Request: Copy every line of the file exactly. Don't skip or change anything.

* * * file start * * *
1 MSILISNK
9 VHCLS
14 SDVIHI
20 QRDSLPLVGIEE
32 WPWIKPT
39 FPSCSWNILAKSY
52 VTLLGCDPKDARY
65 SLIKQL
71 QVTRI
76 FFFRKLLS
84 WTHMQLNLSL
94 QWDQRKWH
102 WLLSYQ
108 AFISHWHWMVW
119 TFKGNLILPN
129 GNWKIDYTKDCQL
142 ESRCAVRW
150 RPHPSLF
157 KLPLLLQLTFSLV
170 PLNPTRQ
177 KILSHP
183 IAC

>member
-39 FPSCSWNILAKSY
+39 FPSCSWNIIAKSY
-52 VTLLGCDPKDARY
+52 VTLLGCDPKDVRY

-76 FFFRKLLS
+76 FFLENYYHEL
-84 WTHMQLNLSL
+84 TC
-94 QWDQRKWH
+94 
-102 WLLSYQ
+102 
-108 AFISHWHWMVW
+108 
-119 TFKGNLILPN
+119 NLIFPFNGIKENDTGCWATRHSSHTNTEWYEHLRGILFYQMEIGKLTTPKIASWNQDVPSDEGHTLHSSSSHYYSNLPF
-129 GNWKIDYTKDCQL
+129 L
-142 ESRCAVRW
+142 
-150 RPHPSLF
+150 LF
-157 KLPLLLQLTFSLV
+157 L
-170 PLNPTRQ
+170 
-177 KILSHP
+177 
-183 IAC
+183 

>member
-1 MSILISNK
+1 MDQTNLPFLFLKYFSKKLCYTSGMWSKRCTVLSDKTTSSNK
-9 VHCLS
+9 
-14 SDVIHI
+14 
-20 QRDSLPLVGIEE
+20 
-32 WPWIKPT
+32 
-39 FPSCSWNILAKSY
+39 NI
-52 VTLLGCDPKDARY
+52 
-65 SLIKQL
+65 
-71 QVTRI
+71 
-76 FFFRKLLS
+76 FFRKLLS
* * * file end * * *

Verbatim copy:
1 MSILISNK
9 VHCLS
14 SDVIHI
20 QRDSLPLVGIEE
32 WPWIKPT
39 FPSCSWNILAKSY
52 VTLLGCDPKDARY
65 SLIKQL
71 QVTRI
76 FFFRKLLS
84 WTHMQLNLSL
94 QWDQRKWH
102 WLLSYQ
108 AFISHWHWMVW
119 TFKGNLILPN
129 GNWKIDYTKDCQL
142 ESRCAVRW
150 RPHPSLF
157 KLPLLLQLTFSLV
170 PLNPTRQ
177 KILSHP
183 IAC

>member
-39 FPSCSWNILAKSY
+39 FPSCSWNIIAKSY
-52 VTLLGCDPKDARY
+52 VTLLGCDPKDVRY

-76 FFFRKLLS
+76 FFLENYYHEL
-84 WTHMQLNLSL
+84 TC
-94 QWDQRKWH
+94 
-102 WLLSYQ
+102 
-108 AFISHWHWMVW
+108 
-119 TFKGNLILPN
+119 NLIFPFNGIKENDTGCWATRHSSHTNTEWYEHLRGILFYQMEIGKLTTPKIASWNQDVPSDEGHTLHSSSSHYYSNLPF
-129 GNWKIDYTKDCQL
+129 L
-142 ESRCAVRW
+142 
-150 RPHPSLF
+150 LF
-157 KLPLLLQLTFSLV
+157 L
-170 PLNPTRQ
+170 
-177 KILSHP
+177 
-183 IAC
+183 

>member
-1 MSILISNK
+1 MDQTNLPFLFLKYFSKKLCYTSGMWSKRCTVLSDKTTSSNK
-9 VHCLS
+9 
-14 SDVIHI
+14 
-20 QRDSLPLVGIEE
+20 
-32 WPWIKPT
+32 
-39 FPSCSWNILAKSY
+39 NI
-52 VTLLGCDPKDARY
+52 
-65 SLIKQL
+65 
-71 QVTRI
+71 
-76 FFFRKLLS
+76 FFRKLLS